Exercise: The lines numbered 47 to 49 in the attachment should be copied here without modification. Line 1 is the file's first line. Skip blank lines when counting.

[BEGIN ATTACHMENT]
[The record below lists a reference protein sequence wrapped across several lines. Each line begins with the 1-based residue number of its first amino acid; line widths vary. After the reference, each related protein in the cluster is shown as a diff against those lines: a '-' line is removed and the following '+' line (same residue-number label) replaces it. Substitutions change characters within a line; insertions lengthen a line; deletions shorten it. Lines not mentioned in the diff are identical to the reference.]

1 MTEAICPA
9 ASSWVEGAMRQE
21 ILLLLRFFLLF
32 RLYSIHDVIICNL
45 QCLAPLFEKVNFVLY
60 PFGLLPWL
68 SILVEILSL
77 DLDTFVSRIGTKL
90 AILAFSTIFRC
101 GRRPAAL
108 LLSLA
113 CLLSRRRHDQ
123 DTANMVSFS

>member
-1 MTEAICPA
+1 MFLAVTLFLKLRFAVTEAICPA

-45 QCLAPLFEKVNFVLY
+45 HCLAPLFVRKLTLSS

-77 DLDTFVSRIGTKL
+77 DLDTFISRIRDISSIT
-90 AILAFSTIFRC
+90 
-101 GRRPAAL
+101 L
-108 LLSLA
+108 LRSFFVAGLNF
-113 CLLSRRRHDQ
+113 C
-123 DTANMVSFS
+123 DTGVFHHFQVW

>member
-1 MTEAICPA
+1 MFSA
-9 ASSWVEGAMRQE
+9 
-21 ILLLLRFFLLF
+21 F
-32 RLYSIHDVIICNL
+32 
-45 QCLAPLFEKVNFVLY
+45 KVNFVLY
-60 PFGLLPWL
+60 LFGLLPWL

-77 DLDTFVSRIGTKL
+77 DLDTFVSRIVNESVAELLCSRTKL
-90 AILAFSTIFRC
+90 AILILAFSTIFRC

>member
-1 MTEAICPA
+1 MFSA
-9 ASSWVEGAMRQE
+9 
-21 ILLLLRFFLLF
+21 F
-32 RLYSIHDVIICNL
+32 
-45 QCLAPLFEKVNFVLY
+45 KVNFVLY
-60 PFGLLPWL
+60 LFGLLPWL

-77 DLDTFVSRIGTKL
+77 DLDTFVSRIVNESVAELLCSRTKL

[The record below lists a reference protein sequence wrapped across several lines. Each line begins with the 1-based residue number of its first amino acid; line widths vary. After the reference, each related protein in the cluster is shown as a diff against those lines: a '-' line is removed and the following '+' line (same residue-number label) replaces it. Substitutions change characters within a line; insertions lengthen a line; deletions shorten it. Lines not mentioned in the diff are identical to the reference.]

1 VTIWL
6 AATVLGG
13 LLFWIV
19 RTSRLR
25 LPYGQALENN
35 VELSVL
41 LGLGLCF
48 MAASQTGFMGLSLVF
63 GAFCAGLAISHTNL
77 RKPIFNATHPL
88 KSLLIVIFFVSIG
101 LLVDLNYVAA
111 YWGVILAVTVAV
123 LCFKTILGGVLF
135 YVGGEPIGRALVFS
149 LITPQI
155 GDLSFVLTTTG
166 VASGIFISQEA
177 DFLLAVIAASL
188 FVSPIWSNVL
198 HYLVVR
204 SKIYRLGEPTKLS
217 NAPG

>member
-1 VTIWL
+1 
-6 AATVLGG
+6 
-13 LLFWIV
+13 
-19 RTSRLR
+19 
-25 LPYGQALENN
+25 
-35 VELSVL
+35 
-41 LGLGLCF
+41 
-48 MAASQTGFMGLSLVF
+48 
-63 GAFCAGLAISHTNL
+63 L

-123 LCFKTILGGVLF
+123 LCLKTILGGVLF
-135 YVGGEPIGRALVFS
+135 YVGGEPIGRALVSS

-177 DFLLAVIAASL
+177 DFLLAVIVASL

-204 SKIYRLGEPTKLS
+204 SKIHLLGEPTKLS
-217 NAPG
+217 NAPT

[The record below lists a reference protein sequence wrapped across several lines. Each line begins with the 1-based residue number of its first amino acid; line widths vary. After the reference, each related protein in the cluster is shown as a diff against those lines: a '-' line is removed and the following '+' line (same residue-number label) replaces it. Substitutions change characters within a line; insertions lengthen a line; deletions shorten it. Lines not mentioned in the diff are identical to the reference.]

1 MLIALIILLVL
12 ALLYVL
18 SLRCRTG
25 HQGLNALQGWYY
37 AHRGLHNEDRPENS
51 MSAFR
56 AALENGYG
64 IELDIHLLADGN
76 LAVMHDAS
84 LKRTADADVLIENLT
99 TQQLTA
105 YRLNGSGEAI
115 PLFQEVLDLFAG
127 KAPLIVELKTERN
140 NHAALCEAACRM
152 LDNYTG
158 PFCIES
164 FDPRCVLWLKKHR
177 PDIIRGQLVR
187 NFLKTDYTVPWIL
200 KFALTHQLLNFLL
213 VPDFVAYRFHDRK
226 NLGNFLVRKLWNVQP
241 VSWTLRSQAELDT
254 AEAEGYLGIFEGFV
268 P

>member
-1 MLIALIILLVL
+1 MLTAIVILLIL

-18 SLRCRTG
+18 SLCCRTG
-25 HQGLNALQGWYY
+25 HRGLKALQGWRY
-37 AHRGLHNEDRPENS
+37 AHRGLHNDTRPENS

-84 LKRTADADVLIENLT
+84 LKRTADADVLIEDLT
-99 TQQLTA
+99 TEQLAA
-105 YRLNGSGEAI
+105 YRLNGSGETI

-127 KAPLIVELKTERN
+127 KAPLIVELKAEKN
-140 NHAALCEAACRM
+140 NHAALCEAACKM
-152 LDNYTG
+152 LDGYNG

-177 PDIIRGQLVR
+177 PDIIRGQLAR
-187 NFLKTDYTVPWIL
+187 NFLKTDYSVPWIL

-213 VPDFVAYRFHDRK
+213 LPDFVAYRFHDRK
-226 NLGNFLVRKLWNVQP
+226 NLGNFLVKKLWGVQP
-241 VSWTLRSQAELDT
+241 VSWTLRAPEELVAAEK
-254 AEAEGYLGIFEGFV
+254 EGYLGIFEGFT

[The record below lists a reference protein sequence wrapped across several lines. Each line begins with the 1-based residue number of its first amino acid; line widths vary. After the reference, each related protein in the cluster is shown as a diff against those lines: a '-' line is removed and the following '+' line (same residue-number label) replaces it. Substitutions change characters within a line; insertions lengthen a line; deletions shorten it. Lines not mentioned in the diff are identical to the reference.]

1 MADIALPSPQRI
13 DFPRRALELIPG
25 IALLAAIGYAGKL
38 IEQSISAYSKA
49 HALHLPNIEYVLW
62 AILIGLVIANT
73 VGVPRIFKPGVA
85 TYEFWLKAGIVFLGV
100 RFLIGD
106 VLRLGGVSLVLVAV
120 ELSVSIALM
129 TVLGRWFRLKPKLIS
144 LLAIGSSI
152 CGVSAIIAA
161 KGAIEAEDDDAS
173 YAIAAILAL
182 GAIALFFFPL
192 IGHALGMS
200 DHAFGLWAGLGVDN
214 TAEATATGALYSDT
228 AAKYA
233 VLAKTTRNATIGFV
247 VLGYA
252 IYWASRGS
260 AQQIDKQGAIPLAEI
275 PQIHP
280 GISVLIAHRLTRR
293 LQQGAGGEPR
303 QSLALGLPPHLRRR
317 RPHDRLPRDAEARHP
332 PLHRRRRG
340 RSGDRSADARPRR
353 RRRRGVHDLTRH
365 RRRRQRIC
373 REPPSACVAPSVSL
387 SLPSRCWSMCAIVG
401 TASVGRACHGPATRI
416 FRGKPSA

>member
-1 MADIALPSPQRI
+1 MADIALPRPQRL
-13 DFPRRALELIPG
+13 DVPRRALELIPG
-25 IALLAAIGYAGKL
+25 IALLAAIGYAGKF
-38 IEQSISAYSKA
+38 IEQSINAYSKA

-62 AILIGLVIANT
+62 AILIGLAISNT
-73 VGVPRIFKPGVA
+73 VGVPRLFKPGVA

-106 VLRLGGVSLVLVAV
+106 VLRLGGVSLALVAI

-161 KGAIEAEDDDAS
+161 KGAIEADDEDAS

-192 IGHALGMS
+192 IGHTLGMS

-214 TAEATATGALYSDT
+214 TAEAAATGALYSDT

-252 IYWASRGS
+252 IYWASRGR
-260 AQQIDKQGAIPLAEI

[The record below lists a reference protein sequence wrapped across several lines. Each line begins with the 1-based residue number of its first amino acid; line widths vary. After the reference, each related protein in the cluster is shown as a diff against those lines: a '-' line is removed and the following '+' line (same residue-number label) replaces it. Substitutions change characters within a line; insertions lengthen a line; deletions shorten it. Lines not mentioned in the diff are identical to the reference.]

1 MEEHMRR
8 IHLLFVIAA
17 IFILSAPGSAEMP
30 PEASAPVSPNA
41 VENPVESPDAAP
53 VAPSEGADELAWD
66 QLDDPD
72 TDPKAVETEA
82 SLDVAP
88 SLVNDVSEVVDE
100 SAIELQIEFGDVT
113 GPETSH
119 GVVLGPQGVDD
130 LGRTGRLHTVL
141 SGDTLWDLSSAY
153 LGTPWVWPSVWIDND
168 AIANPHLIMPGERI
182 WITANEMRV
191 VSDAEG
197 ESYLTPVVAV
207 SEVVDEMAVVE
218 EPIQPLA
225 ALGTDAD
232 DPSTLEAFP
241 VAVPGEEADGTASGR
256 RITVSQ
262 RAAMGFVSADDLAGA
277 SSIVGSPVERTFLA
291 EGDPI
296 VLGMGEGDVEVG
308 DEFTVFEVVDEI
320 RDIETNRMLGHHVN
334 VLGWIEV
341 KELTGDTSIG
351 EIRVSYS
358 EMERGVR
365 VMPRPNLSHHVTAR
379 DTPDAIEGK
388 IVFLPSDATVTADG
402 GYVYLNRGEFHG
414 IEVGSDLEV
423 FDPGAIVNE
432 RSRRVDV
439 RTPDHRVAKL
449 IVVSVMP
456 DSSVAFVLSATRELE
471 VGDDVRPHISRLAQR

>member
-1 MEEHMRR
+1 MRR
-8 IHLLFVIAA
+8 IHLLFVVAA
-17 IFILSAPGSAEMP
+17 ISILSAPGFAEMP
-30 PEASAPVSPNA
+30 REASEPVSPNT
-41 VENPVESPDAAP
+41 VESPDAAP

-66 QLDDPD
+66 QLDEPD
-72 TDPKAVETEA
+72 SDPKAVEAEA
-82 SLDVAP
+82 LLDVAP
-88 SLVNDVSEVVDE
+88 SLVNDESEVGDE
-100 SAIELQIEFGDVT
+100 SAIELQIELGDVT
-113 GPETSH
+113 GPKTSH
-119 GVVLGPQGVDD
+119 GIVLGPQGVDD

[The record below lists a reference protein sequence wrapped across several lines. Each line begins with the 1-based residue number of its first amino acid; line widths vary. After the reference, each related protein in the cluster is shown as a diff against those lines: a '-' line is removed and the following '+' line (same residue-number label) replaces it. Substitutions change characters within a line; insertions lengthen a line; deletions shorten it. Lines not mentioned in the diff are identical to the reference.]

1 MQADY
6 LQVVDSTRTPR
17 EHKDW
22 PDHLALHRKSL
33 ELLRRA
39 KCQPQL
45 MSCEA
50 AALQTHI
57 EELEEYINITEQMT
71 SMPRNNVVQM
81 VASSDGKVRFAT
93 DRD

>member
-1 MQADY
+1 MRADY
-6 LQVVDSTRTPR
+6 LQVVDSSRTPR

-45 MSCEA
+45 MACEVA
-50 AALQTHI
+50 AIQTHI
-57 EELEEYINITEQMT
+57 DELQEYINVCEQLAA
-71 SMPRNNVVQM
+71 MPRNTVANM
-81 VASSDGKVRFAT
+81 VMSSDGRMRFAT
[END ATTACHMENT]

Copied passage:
-90 AILAFSTIFRC
+90 AILILAFSTIFRC

>member